Gonna lay down my burdens,
Down by the Riverside,
Down by the Riverside,
Down by the Riverside,
…Ain’t gonna study war no more.
It was Keith’s birthday. I’d called him to see if he wanted to go for lunch, but he was already in Asheville for some early appointments. He suggested I join him up there for a late breakfast instead. Having no other plans, I agreed. It turned out to be another day of discovery and laid the groundwork for further exploration.
We agreed to meet at the Moose Cafe. Never heard of it. Never been there. However, I was quite glad that was how the day started.
Moose Cafe is a farm-to-table restaurant. I know that means an attempt to serve the best, freshest ingredients. Some places succeed better than others. The Moose certainly succeeds. Their fare is traditional meat-n-three Southern cooking.
We ordered coffee and the waitress brought us each “cat head” biscuits, served up with homemade apple butter. We could have stopped right there, but I ordered the All-You-Can-Eat breakfast. The first serving was actually more than I could eat.
There was a 12 in diameter pancake, grits, bacon, hash browns, and another huge cat head biscuit. If I somehow managed to eat all of that, they would bring me more. Scary.
As far as that concerned, the flavors were incredible. The bacon was so fresh it almost oinked. The grits tasted like they had been ground out back. And I mean that in a good way. The waitress brought out six more slabs of bacon, but there was no way I could make it through all of that, but it was an excellent breakfast.
Over breakfast we discussed our next steps. Since I was here in Asheville it made sense to head somewhere. Keith is a fellow taphophile, so he asked if I’d visited Riverside Cemetery in the historic Montford section of town. I hadn’t, so we made that our next stop.
We found Riverside Cemetery with no problem. Find-a-grave has over 9,000 graves listed for the site, but the city website says that there are nearly 13,000. The cemetery has several famous interments, including William Sidney Porter (aka O. Henry), Thomas Lanier Clingman, for whom Clingman’s Dome is named, NC Senetor and former Governor Zebulon Vance, and (most importantly for our rambles), the author Thomas Wolfe and his family.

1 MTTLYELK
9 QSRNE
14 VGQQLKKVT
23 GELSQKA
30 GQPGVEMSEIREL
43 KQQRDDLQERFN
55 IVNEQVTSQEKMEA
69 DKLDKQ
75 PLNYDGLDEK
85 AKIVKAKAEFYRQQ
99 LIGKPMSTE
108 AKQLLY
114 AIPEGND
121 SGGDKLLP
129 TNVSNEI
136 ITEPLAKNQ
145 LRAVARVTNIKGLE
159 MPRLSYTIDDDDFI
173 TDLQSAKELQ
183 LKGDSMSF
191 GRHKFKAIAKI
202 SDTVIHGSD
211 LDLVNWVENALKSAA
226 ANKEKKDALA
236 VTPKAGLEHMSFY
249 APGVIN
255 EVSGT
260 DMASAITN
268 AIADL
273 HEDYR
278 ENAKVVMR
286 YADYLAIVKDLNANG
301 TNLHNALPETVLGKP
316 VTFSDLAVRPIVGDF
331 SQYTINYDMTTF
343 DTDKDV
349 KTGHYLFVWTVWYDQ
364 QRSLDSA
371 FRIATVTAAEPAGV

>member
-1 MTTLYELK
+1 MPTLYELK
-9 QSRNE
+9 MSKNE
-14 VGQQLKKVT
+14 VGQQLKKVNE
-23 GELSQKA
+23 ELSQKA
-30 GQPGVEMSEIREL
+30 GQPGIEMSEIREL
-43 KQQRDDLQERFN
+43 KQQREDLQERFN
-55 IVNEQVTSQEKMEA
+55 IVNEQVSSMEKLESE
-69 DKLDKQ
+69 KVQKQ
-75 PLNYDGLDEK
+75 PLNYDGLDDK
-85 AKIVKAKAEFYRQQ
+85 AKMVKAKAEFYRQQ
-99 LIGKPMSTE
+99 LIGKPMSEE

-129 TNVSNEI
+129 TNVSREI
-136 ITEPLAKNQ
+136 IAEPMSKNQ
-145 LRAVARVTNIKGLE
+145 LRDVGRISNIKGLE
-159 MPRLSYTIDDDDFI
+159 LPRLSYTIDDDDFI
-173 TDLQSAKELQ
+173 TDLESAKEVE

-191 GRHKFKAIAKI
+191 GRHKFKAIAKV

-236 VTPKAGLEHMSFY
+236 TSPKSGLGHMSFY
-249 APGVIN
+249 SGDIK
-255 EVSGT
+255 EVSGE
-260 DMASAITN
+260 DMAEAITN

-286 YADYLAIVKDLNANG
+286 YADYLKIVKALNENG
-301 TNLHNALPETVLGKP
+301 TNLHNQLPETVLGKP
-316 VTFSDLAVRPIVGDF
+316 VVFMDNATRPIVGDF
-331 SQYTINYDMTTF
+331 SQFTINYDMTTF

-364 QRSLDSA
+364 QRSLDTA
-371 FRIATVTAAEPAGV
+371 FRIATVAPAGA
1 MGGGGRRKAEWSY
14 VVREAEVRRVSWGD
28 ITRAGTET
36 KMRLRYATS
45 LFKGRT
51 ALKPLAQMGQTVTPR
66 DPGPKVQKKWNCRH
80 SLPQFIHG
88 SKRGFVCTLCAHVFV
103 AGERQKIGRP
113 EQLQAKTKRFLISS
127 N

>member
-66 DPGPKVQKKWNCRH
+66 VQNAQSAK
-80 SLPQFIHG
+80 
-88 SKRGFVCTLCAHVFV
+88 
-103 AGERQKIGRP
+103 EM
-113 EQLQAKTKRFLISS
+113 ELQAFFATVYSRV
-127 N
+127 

The cemetery clings to the steep hills along the banks of the French Broad River. At one time the property actually bordered the river, but it is now separated from it by I-26. Even next to the interstate, the property is a peaceful place. That is, when weed eaters aren’t in full force as they were this morning.
We entered and drove through the winding roads first.
We drove past the grave of O. Henry and found the Wolfe Family. Tom Wolfe had a stone adorned with various writing implements left by admirers. His parents, William Oliver and Julia Wolfe, were buried next to him, as were two of his siblings.
We’ll return to the Wolfe Family (Wolves?) in a minute. We wandered through this section looking at some of the other graves. There were several private mausoleums and a variety of headstones.
An obelisk marked the grave of Thomas Clingman.
Back to the Wolves…
Arguably, Thomas Wolfe’s most famous novel is Look Homeward Angel. The story is a thinly disguised autobiography about Tom Wolfe’s early life in Asheville. His father, William Oliver Wolfe was a stone carver who sold gravestones in town. In the novel, the eponymous angel served as a porch advertisement for fictional Oliver Gant’s headstone business.
The real William Oliver Wolfe purchased several angels which were used on graves in the area. The angel that served as a model for the novel is said to be in the Oakdale Cemetery in Hendersonville. I’ve visited it several times.
I had information that several other angels from the Wolfe shop were in Riverside, and Keith and I wanted to find them.
It took some doing, but we found the grave of Fannie Jackson Reynolds, whose husband was son of a US senator from North Carolina. Sadly, this angel had been decapitated by vandals.
We had spotted another decapitated statue earlier when we were searching for this one. This was not from W. O. Wolfe’s shop, but I did wonder if this was a single act – creeps came through one night knocking statue heads.
There were a couple of other significant graves nearby. First up was the already mentioned Zebulon Vance. There were a couple of massive blocks of granite with a family name, and what had to be the largest angel statue in the cemetery. This one was not one of the Wolfe angels, but was quite impressive.